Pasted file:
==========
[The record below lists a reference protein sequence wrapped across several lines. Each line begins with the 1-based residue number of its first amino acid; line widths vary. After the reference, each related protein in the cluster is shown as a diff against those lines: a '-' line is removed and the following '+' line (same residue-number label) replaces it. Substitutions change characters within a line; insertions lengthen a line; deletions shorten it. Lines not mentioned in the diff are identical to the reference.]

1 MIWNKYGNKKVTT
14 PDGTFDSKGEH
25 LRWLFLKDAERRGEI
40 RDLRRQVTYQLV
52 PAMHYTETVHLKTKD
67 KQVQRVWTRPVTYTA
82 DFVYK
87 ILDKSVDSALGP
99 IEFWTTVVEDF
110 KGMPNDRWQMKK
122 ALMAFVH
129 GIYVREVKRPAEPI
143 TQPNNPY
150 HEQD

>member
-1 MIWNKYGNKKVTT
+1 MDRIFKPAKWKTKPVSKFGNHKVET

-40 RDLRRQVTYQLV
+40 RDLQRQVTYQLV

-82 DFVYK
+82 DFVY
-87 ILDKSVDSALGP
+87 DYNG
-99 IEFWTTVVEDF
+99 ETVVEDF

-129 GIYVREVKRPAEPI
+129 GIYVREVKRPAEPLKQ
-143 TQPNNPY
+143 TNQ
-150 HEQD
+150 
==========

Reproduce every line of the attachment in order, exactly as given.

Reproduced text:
[The record below lists a reference protein sequence wrapped across several lines. Each line begins with the 1-based residue number of its first amino acid; line widths vary. After the reference, each related protein in the cluster is shown as a diff against those lines: a '-' line is removed and the following '+' line (same residue-number label) replaces it. Substitutions change characters within a line; insertions lengthen a line; deletions shorten it. Lines not mentioned in the diff are identical to the reference.]

1 MIWNKYGNKKVTT
14 PDGTFDSKGEH
25 LRWLFLKDAERRGEI
40 RDLRRQVTYQLV
52 PAMHYTETVHLKTKD
67 KQVQRVWTRPVTYTA
82 DFVYK
87 ILDKSVDSALGP
99 IEFWTTVVEDF
110 KGMPNDRWQMKK
122 ALMAFVH
129 GIYVREVKRPAEPI
143 TQPNNPY
150 HEQD

>member
-1 MIWNKYGNKKVTT
+1 MDRIFKPAKWKTKPVSKFGNHKVET

-40 RDLRRQVTYQLV
+40 RDLQRQVTYQLV

-82 DFVYK
+82 DFVY
-87 ILDKSVDSALGP
+87 DYNG
-99 IEFWTTVVEDF
+99 ETVVEDF

-129 GIYVREVKRPAEPI
+129 GIYVREVKRPAEPLKQ
-143 TQPNNPY
+143 TNQ
-150 HEQD
+150 